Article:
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Friday, Sept. 29, 2000

The importance of being Malkovich


Hollywood has a quick and dirty way to assess star-power: the viewer, as conventional wisdom has it, must look at your star and either want to be him/her, or shag him/her.

Taking that proposition to some rather absurd extremes is "Being John Malkovich," the off-the-wall comedy by newbie director Spike Jonez (known for his music-video work for Sonic Youth, Bjork, et al., and as an actor in "Three Kings"). This is one of those wonderfully weird and idiosyncratic films that breaks so many "rules" of modern formula-filmmaking that you just shake your head in blissful disbelief, wondering how in the world the investors were talked into green-lighting millions of dollars to make this madness. (Actually, the studio suits passed -- thank R.E.M.'s Michael Stipe and his production company, Single Cell Films, for bringing this one to life.)

Then again, as far as "high concept" goes, this is a pretty tight one: Frustrated arty puppeteer (John Cusack) in a passionless marriage (to a disheveled Cameron Diaz) takes on a strange office job, where he discovers a hidden doorway that leads down a dark tunnel into John Malkovich's mind. (You with me?) Anyone who enters this portal gets to "be" John Malkovich for 15 minutes, before being returned to reality, unceremoniously dropped by the New Jersey turnpike.

The puppeteer, Craig, first sees this as a chance to get in the good graces of his sexy coworker Maxine (Catherine Keener), a sharp femme-fatale who's been giving him the brush-off. Together they form a business, charging customers $200 a pop for the chance to be Malkovich and enjoy their 15 minutes of fame.

The trouble comes when the puppeteer's wife Lotte takes the Malkovich ride and finds that she enjoys being a male. Not only that, she finds herself attracted to Maxine, who Lotte catches in mid-seduction of the flummoxed actor. Poor Malkovich becomes a sort of sexual interface for the women, much to the irritation of Craig, who decides to take matters into his own manipulative hands.

Where this all leads is far too amusing to spoil by revealing here, but suffice it to say, in an age of by-the-numbers three-act scripts, the careening twists of "Malkovich" are refreshingly unpredictable. What really sets this film apart is its ability to move in any direction it pleases; if a scene calls for, say, a flashback from a chimp's POV, or a chase scene through the detritus of Malkovich's subconscious, well, why not?

Scriptwriter Charles Kaufman avoids sticking to any obvious, monolithic theme, which allows his story to flit about like a butterfly before finally delivering a few well-placed stings, giving a strangely dark edge to the film's stoned sensibility.

Jonez and Kaufman give us a much overdue embrace of the nonsensical, the likes of which hasn't been seen since Luis Bunuel. Like Bunuel, the filmmakers set up reasonably "straight" characters and have them react "realistically" to a patently absurd situation. In "BJM," this leads to much Dada-esque humor, but also serves as a twisted metaphor for our obsession with the private lives of celebrities, and the way in which we as vampiric voyeurs feed off them.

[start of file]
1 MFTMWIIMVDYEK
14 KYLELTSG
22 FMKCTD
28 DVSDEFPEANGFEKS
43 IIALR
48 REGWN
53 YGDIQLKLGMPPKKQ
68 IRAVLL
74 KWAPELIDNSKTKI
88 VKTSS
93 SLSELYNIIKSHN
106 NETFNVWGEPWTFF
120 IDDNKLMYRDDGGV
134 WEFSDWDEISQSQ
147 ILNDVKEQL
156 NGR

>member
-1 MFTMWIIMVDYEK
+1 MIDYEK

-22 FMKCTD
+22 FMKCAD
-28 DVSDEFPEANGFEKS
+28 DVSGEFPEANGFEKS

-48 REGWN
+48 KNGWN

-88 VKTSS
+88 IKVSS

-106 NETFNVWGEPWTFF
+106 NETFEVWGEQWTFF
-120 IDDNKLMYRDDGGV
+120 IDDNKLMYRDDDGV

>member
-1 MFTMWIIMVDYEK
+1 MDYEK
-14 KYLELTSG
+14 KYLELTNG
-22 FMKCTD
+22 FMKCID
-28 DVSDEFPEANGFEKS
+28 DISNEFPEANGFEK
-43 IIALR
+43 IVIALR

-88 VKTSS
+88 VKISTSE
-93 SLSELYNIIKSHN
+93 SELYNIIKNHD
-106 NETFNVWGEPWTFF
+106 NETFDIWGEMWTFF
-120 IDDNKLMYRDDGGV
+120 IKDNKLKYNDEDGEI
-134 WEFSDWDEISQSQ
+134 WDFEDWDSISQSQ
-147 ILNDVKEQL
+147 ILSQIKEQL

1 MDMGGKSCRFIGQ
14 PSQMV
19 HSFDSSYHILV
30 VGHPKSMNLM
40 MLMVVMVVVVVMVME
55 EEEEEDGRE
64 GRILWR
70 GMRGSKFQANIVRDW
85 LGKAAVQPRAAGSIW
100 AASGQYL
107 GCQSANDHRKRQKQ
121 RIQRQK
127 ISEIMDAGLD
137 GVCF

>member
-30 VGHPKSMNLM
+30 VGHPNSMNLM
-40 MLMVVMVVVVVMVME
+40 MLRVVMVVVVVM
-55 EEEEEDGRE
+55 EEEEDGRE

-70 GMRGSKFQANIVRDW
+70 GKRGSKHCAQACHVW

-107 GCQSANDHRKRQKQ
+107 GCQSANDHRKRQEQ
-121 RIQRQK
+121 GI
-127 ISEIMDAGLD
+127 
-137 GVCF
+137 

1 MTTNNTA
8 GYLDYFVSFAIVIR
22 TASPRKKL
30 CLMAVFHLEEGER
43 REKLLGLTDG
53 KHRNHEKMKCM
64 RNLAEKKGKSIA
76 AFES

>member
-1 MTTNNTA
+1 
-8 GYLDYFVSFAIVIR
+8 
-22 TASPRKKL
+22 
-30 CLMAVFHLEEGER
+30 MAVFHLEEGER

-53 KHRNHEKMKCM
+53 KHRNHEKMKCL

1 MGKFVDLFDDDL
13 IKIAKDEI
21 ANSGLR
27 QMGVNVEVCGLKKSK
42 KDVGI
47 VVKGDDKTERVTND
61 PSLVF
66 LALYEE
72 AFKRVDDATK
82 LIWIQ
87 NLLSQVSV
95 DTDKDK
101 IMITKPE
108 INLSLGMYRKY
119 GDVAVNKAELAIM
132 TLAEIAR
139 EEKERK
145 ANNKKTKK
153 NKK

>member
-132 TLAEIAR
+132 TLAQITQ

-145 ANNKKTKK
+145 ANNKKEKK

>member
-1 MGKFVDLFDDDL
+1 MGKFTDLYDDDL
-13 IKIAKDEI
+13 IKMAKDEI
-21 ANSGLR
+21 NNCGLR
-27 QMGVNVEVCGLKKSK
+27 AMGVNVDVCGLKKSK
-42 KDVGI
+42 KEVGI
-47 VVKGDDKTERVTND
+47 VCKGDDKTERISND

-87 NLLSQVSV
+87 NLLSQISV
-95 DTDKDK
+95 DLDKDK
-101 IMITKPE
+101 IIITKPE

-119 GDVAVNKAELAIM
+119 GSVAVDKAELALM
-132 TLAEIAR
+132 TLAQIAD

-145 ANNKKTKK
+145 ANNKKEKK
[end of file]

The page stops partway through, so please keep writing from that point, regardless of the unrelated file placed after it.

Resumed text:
The film alludes, ever so lightly, to all sorts of deeper readings, from the Freudian (note the pooplike gunk that lines the "tunnel" to Malkovich's brain) to the ontological ("a metaphysical can of worms," as Craig puts it). But don't think too hard. It's primarily just a clever parable, an ironic take on the timeless premise of cinema: the desire to be somebody else.

The pleasures here are simple ones: creative story, clever jokes, and -- especially -- a wonderful cast. Cusack, as always, is great, capturing the manic-depressive swings between self-importance and self-pity that define the "frustrated artist." Diaz dares to be frumpy as well as sexually confused, but it's Keener (previously seen in indie flicks such as "Living in Oblivion") who is the real revelation here, sporting a gleefully evil grin as she tells Craig where to go, or recklessly coming on to Malkovich in public ("Actually, Mr. Malkovich, my voice is the least intriguing part of me").

Malkovich, of course, was essential to this project, as his uniquely affected screen presence can certainly give rise to all sorts of speculation as to what he must be like offscreen; "BJM" exploits this to the max. (That is to say, just try to imagine how dull "Being Kevin Costner" would have been.) Kudos to Malkovich for allowing the filmmakers to have some fun at his expense. It's all too easy for an audience to believe that he really would seduce a date with a line like "Shall we to the boudoir?" Ironically, he's so fantastically funny here that he may end up being best remembered for playing "himself."

"Being John Malkovich" is playing at Togeki in Ginza and other theaters.


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